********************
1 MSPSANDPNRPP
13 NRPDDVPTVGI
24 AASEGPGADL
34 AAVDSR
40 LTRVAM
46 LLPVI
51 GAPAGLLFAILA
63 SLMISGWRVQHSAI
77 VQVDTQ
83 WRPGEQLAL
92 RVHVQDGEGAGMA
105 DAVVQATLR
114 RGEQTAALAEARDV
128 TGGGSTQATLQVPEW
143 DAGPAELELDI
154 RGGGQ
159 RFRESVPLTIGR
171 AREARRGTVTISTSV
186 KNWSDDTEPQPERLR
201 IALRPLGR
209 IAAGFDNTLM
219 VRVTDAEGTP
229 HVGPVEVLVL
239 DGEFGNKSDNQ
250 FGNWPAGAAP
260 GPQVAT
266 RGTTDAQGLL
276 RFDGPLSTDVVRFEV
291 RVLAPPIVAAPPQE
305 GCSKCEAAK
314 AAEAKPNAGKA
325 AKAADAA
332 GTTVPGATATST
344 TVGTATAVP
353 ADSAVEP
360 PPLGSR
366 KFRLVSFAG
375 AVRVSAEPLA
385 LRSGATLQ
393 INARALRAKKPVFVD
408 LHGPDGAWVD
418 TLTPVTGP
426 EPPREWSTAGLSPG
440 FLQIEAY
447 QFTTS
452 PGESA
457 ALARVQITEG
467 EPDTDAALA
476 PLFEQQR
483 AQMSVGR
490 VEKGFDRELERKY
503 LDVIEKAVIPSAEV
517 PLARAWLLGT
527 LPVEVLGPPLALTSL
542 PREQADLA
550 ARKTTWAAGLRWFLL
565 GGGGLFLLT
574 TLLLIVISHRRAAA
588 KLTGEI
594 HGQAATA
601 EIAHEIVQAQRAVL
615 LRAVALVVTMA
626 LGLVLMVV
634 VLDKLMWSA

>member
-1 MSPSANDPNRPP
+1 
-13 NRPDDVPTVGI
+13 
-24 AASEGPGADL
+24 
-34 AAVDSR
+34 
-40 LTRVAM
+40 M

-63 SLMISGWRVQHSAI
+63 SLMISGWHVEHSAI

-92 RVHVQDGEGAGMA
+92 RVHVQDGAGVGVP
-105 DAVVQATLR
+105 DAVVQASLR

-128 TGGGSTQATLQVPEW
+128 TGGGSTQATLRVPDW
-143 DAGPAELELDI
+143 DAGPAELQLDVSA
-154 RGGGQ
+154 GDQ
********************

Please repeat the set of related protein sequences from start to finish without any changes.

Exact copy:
1 MSPSANDPNRPP
13 NRPDDVPTVGI
24 AASEGPGADL
34 AAVDSR
40 LTRVAM
46 LLPVI
51 GAPAGLLFAILA
63 SLMISGWRVQHSAI
77 VQVDTQ
83 WRPGEQLAL
92 RVHVQDGEGAGMA
105 DAVVQATLR
114 RGEQTAALAEARDV
128 TGGGSTQATLQVPEW
143 DAGPAELELDI
154 RGGGQ
159 RFRESVPLTIGR
171 AREARRGTVTISTSV
186 KNWSDDTEPQPERLR
201 IALRPLGR
209 IAAGFDNTLM
219 VRVTDAEGTP
229 HVGPVEVLVL
239 DGEFGNKSDNQ
250 FGNWPAGAAP
260 GPQVAT
266 RGTTDAQGLL
276 RFDGPLSTDVVRFEV
291 RVLAPPIVAAPPQE
305 GCSKCEAAK
314 AAEAKPNAGKA
325 AKAADAA
332 GTTVPGATATST
344 TVGTATAVP
353 ADSAVEP
360 PPLGSR
366 KFRLVSFAG
375 AVRVSAEPLA
385 LRSGATLQ
393 INARALRAKKPVFVD
408 LHGPDGAWVD
418 TLTPVTGP
426 EPPREWSTAGLSPG
440 FLQIEAY
447 QFTTS
452 PGESA
457 ALARVQITEG
467 EPDTDAALA
476 PLFEQQR
483 AQMSVGR
490 VEKGFDRELERKY
503 LDVIEKAVIPSAEV
517 PLARAWLLGT
527 LPVEVLGPPLALTSL
542 PREQADLA
550 ARKTTWAAGLRWFLL
565 GGGGLFLLT
574 TLLLIVISHRRAAA
588 KLTGEI
594 HGQAATA
601 EIAHEIVQAQRAVL
615 LRAVALVVTMA
626 LGLVLMVV
634 VLDKLMWSA

>member
-1 MSPSANDPNRPP
+1 
-13 NRPDDVPTVGI
+13 
-24 AASEGPGADL
+24 
-34 AAVDSR
+34 
-40 LTRVAM
+40 M

-63 SLMISGWRVQHSAI
+63 SLMISGWHVEHSAI

-92 RVHVQDGEGAGMA
+92 RVHVQDGAGVGVP
-105 DAVVQATLR
+105 DAVVQASLR

-128 TGGGSTQATLQVPEW
+128 TGGGSTQATLRVPDW
-143 DAGPAELELDI
+143 DAGPAELQLDVSA
-154 RGGGQ
+154 GDQ